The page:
Philip M. Napoli (Duke University) has posted “Back from the Dead (Again): The Specter of the Fairness Doctrine and its Lessons for Social Media Regulation” on SSRN. Here is the abstract:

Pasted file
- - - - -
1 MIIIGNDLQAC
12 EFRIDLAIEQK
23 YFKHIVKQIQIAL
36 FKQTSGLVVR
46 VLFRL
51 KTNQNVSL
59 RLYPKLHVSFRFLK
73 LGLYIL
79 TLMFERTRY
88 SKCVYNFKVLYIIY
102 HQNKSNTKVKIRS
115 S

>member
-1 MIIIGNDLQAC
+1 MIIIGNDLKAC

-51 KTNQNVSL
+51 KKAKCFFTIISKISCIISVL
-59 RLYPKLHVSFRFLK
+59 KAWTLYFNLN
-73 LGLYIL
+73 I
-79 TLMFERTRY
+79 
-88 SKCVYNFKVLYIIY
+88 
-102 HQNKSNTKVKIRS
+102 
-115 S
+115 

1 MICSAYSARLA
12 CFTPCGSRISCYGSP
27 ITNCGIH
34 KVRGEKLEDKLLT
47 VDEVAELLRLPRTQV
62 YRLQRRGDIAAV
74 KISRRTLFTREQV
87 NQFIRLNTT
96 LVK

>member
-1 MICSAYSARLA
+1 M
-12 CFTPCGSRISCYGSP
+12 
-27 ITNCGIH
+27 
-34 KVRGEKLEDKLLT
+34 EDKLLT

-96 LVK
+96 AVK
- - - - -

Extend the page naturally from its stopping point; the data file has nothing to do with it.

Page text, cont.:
Debates about political bias in the content curation and moderation practices of social media platforms have spilled over into the policy realm, rekindling conversations about the Fairness Doctrine and its potential utility in possible regulatory approaches to social media. This paper revisits the history of the Fairness Doctrine and uses this history as a lens for critically examining current proposals for integrating Fairness Doctrine-like principles into a regulatory framework for social media. In addressing this topic, the first section of this paper provides a brief overview of the history of the Fairness Doctrine and how the Doctrine has informed (and misinformed) subsequent media policy debates in the years since its elimination. The second section describes how the Fairness Doctrine is being brought to bear in the contemporary debates around social media regulation. The third section offers a critical analysis of the applicability of the Fairness Doctrine to the social media context. This section considers fundamental differences between legacy and current contexts, as well as key lessons from the Fairness Doctrine that should inform current deliberations.